“my paintings reference what I know of my own body and what I witness as a dedicated observer of the landscape around me, particularly coastal Georgia and the dynamic and threatened ecosystem of the salt marsh. “
Betsy works in oil primarily and has works in galleries in Savannah (Laney Contemporary) and in Atlanta (Sandler Hudson). Her work is highly regarded and we are proud that our Director, Susan Welsh, had the instinctive foresight to invite her to join other artists in the 2018 Emerging National show here at MAS. It is from this collaboration that our museum purchased the Wrack Drawing #3 as a piece that strengthens our museum mission to collect American art, Contemporary American art and the regional art of area artists such as hers. What also makes Wrack a perfect fit for our collection is that it is environmentally inspired by her observations of the seasonal growth and decay of Wrack grasses that are a part of our salt marshes and connects to our earth science offerings. Called a ‘powerful biofuel’ by Cain, when wrack grass breaks down, it feeds the rhizomes that support marsh life. She points out through these accompanying photos, that when obstructed by ill-designed and poorly considered structures such as long docks and piers, wrack grasses’ natural movement can be impeded and cause suffocation and decay in the salt marsh ecosystem. She and a group of caring citizens actually waded out into the plough mud and wrack grass up to their necks to move the yards and yards of caught decaying reeds and move them to the creek where they would be free to flow onward. Cain described the consequences that result from building a pier over marshland causing a situation where the pilings catch the grass and trap it from moving as it should.
One can see the grass piled up in the sand at the beach in this photograph she provided. Betsy describes this as functional in the formation of dunes that protect the inland from storms and hold beaches from erosion. So when unimpeded, it can be such a beneficial part of our coastal environment.
Her artistic process is fascinating. Using the painted surface of yupo paper, a non-absorbent environmentally friendly paper, she shreds it in various ways watching the shreds fall over bending to emulate the wrack grass. She uses a few musical terms as she walks me around her piece, calling it a symphony of shreds, the staccato of the pieces - I note how music and art are intimately entwined.
We are able to see from her photographs, how much her Wrack 3 looks like the grasses in their natural state. Somehow, through experience and experimentation, she has managed to impart the sculptural bending of the hollow reeds. She begins the piece and does it all usually in one session (alla prima) working and looking and sensing what she knows of the grass firsthand. She actually swims in the creek with the grass feeling it graze her skin and seeing it up close-smelling it, too. If you zoom in to the bottom right corner of the below picture, you’ll see how she captures the formation of grasses in her shredded ‘technique’.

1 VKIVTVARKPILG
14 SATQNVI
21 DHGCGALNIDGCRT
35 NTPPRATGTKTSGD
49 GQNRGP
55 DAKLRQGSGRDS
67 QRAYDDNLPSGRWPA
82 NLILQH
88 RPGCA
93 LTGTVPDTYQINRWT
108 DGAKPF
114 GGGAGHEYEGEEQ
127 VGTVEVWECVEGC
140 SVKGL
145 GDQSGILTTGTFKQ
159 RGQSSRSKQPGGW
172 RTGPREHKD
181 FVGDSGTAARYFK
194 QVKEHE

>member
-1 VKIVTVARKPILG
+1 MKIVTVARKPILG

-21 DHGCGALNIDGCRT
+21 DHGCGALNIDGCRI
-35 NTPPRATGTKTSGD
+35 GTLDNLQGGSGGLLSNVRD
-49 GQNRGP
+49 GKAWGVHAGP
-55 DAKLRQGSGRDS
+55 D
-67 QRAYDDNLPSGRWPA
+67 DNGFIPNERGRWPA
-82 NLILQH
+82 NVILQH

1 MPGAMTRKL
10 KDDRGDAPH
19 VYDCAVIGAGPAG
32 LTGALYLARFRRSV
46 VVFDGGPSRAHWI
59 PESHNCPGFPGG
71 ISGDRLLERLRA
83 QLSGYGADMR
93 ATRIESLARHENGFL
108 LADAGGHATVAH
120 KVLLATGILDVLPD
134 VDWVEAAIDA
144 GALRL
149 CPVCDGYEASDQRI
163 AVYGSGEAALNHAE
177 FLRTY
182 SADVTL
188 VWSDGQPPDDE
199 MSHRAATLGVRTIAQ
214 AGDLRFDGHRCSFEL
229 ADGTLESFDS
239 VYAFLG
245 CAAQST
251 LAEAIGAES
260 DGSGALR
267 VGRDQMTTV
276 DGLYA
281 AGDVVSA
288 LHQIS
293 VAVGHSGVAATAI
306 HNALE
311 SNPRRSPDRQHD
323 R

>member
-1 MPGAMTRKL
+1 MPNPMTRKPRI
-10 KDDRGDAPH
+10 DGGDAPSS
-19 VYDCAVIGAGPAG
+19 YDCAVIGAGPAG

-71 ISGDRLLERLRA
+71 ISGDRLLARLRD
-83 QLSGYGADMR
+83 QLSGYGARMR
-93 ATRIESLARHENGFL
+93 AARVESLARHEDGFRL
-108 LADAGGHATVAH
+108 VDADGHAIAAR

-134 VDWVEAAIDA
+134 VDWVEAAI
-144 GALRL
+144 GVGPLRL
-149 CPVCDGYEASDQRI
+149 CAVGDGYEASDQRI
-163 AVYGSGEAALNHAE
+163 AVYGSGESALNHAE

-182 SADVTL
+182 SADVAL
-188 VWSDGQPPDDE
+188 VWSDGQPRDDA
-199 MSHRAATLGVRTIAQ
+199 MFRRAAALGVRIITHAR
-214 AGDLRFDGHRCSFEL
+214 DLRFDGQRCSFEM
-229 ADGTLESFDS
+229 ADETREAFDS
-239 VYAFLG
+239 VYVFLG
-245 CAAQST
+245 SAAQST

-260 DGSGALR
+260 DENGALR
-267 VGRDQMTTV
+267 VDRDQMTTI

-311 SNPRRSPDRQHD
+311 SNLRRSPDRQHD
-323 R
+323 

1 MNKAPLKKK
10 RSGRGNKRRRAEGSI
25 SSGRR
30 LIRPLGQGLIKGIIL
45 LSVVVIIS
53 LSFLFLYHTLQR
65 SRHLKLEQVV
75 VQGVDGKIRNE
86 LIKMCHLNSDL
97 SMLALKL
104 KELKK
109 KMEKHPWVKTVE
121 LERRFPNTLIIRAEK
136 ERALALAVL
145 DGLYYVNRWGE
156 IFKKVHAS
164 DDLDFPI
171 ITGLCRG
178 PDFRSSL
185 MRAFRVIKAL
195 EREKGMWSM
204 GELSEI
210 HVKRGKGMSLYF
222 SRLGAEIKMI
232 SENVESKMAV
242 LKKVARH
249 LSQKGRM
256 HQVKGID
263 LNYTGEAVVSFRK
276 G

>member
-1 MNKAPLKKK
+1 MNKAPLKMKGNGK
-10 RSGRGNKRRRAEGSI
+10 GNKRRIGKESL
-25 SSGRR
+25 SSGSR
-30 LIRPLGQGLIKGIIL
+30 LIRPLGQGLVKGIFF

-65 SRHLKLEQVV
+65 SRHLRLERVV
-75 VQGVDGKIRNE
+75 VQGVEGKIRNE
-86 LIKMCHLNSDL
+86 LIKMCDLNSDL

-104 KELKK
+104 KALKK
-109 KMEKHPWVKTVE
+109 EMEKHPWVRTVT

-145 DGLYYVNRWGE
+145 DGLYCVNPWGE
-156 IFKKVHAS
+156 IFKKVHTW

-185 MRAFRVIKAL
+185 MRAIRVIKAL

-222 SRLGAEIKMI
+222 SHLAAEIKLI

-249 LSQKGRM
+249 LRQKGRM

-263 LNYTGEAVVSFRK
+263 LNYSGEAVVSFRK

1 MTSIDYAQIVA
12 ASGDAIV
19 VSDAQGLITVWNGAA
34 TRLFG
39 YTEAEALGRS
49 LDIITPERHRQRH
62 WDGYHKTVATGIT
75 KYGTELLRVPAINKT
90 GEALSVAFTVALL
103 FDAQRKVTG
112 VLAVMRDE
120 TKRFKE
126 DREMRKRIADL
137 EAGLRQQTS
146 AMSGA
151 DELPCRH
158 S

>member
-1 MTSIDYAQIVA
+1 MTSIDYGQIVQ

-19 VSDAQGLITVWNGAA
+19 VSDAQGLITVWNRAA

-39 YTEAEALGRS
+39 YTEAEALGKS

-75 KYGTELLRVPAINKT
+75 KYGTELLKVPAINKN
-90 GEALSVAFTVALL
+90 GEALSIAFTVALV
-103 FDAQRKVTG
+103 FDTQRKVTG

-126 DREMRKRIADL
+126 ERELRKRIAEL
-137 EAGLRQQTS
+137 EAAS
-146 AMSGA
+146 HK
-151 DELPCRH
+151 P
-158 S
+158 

Betsy Cain tells that while she is creating, she often has a fan operating to keep studio air circulating. She notes while she works how this affects the yupo shreds, how they move in the air as though the fan were wind, and how she straddles the line between realism and abstraction.
As an artist, Cain embodies a sensory understanding first and then processes that understanding through her art, through shredding the top layer of yupo paper that has been painted using a graphite rich oil paint. Because of the graphite, there is a slight shimmer of light behind the pieces hanging down- the dark foil perfect for highlighting the linear quality of the shreds. In the winter, the grasses piled up are gray and devoid of color.
Because of this in-depth experience and observation of the grass in the environment, Betsy Cain uses her art as a vehicle for abstract interpretation of a real experience. And as a vehicle for possible change and betterment of our ecosystems on the coast.
Wrack grass is a part of our coastal world. It is beneficial in its natural ability to feed the ecosystem and hold sand to build dune. If kept from its natural process, it can actually harm its own environment. Cain does not implicitly handle this information in the actual piece preferring to work with it, honor it, and bring it to the light of our attention.
Part of the conversation of this Wrack series is the consideration of the consequences of our actions which requires a level of consciousness that art often plays a role in elevating. Betsy Cain aids in lifting up our consciousness as only an artist can do and we are grateful to her and her role in the preservation and care of the coastal salt marshes of Georgia.
MAS Curator of Art